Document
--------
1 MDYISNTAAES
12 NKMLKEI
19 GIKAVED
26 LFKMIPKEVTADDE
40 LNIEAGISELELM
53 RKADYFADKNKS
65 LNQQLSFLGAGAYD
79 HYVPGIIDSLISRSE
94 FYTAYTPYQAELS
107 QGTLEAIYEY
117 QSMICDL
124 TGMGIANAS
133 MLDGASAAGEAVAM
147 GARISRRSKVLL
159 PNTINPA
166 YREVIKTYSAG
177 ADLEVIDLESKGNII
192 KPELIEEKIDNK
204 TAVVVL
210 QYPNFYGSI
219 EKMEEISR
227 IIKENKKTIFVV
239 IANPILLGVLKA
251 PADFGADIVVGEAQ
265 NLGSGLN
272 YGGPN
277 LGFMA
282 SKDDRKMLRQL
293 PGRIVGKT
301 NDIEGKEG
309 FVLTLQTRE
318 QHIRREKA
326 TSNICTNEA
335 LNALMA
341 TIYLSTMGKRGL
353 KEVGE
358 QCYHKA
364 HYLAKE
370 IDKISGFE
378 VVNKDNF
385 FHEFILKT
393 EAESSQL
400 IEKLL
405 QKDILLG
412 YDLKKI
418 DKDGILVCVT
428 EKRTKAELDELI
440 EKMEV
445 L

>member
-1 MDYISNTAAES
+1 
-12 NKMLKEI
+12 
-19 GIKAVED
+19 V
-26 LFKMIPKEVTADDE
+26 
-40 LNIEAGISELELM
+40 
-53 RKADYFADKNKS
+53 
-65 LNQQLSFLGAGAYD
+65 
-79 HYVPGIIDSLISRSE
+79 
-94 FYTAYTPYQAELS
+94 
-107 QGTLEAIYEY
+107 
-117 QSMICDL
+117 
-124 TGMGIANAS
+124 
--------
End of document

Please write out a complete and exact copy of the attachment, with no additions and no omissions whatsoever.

1 MDYISNTAAES
12 NKMLKEI
19 GIKAVED
26 LFKMIPKEVTADDE
40 LNIEAGISELELM
53 RKADYFADKNKS
65 LNQQLSFLGAGAYD
79 HYVPGIIDSLISRSE
94 FYTAYTPYQAELS
107 QGTLEAIYEY
117 QSMICDL
124 TGMGIANAS
133 MLDGASAAGEAVAM
147 GARISRRSKVLL
159 PNTINPA
166 YREVIKTYSAG
177 ADLEVIDLESKGNII
192 KPELIEEKIDNK
204 TAVVVL
210 QYPNFYGSI
219 EKMEEISR
227 IIKENKKTIFVV
239 IANPILLGVLKA
251 PADFGADIVVGEAQ
265 NLGSGLN
272 YGGPN
277 LGFMA
282 SKDDRKMLRQL
293 PGRIVGKT
301 NDIEGKEG
309 FVLTLQTRE
318 QHIRREKA
326 TSNICTNEA
335 LNALMA
341 TIYLSTMGKRGL
353 KEVGE
358 QCYHKA
364 HYLAKE
370 IDKISGFE
378 VVNKDNF
385 FHEFILKT
393 EAESSQL
400 IEKLL
405 QKDILLG
412 YDLKKI
418 DKDGILVCVT
428 EKRTKAELDELI
440 EKMEV
445 L

>member
-1 MDYISNTAAES
+1 
-12 NKMLKEI
+12 
-19 GIKAVED
+19 V
-26 LFKMIPKEVTADDE
+26 
-40 LNIEAGISELELM
+40 
-53 RKADYFADKNKS
+53 
-65 LNQQLSFLGAGAYD
+65 
-79 HYVPGIIDSLISRSE
+79 
-94 FYTAYTPYQAELS
+94 
-107 QGTLEAIYEY
+107 
-117 QSMICDL
+117 
-124 TGMGIANAS
+124 